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5 Things to Know About the iPadOS 13.2.3 Update



Apple’s pushed an iPadOS 13.2.3 update for iPad, iPad Pro, iPad Air, and iPad mini and the new firmware comes with a small collection of bug fixes for lingering issues.

The company’s latest iPadOS 13 update is yet another maintenance release for iPad. It brings new bug fixes, but it doesn’t have any new features or security patches on board.

If your iPad is running on the company’s iPadOS 13.2.2 you’ll see the smallest download size and the shortest list of changes.

If your tablet is currently running iPadOS 13.2 or an older version of iPadOS, your iPadOS 13.2.3 update will be more substantial. That’s because the features and fixes from the updates you missed are included in your version of iPadOS 13.2.3.

With all of that in mind, we want to take you through the most important things to know, right now, about Apple’s iPadOS 13.2.3 update.

This guide goes over the iPadOS 13.2.3 update’s performance, the current state of iPadOS 13.2.3 problems, places to look for feedback about iPadOS 13.2.3’s performance, the iPadOS 13 jailbreak, and more.

We’ll start with our quick impressions of iPadOS 13.2.3’s performance.

iPadOS 13.2.3 Reviews

If you’re currently on iPadOS 13.2.2 you’re looking at a 80+MB download. The iPadOS 13.2.3 update is around 84MB download for older iPad Pro models.

If you’re on iPadOS 13.2.2, the iPadOS 13.2.3 installation should take less than 10 minutes to complete. It took about seven minutes to install on one of our iPad Pros.

For more on the iPadOS 13.2.3 download and installation, take a look at our guide.

We’ve been using the iPadOS 13.2.3 update on the iPad Pro for several days now and here’s what we’ve found so far:


  • Battery life is currently stable.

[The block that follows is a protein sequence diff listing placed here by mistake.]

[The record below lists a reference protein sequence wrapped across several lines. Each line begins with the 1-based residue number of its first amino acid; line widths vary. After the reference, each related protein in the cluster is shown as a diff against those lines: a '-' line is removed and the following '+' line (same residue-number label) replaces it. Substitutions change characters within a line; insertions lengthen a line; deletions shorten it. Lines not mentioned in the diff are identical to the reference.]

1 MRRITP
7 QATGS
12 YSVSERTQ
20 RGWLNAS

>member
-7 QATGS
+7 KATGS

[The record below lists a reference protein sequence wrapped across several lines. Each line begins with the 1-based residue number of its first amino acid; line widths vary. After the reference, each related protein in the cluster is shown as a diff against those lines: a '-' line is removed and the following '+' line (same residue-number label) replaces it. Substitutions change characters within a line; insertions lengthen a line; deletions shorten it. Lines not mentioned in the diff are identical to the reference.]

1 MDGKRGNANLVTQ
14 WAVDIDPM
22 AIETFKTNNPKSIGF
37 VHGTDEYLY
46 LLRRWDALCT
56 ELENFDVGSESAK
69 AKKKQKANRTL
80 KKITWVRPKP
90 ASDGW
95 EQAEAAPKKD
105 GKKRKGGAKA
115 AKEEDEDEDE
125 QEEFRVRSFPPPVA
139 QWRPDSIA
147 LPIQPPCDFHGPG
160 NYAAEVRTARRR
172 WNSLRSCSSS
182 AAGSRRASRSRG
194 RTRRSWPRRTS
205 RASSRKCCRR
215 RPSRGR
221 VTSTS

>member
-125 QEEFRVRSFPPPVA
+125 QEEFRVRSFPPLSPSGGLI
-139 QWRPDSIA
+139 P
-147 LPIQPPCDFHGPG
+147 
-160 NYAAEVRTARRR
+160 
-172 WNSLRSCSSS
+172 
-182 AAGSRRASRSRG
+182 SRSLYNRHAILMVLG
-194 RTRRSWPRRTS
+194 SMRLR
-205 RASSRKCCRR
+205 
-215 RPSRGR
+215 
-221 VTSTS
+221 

• Wi-Fi connectivity is fast and reliable.
  • Bluetooth is working normally.
  • GPS and cellular data are both stable right now.


  • Third-party apps like Netflix, Dark Sky, Twitter, Slack, Asana, Gmail, Chrome, and Spotify are working normally.
  • First party apps like Safari, Podcasts, and Calendar are stable.


  • iPadOS 13.2.3 feels as fast as iPadOS 13.2.2 and iPadOS 13.2..

If you’re dealing with bugs or performance issues on iPadOS 13.2.3 or another version, you might want to install iPadOS 13.2.3 update on your iPad right now.

If you need help making a decision, take a look at our list of reasons to, and not to, install iPadOS 13.2.3 on your iPad today.

iPadOS 13.2.3 Problems

The iPadOS 13.2.3 update fixes several annoying issues, but it has some issues of its own.

The current list of iPadOS 13.2.3 problems includes installation issues, connection issues, Exchange problems, abnormal battery drain, issues with first and third-party apps, issues with Face ID, and UI lag.

If you encounter a problem on your tablet, take a look at our list of fixes for the most common issues. We’ve also released tips that will help you improve performance and tips that should help you improve battery life.

If you can’t handle the iPadOS 13.2.3 update’s performance on your iPad, note that you can no longer downgrade back to iPadOS 13.2.2 in an attempt to improve performance.

If you really want to move your iPad off iPadOS 13.2.3, you can try moving your tablet to the iPadOS 13.3 beta.

iPadOS 13.2.3 Update: What’s New

The iPadOS 13.2.3 update doesn’t bring any new features with it, but it does have important bug fixes on board. Here’s the update’s change log:

  • Fixes an issue where system search and search within Mail, Files, and Notes might not work
  • Addresses an issue where photos, links, and other attachments might not display in the Messages details view
  • Fixes an issue that could prevent apps from downloading content in the background
  • Resolves issues that may prevent Mail from fetching new messages, and fail to include and quote original message content in Exchange accounts

The iPadOS 13.2.3 update doesn’t have any new security patches on board.

iPadOS 13.2.3 Jailbreak

If you still jailbreak your iPad, make sure you avoid iPadOS 13.2.3 and iPadOS 13. The only way you can jailbreak a device right now is if it’s running iOS 12.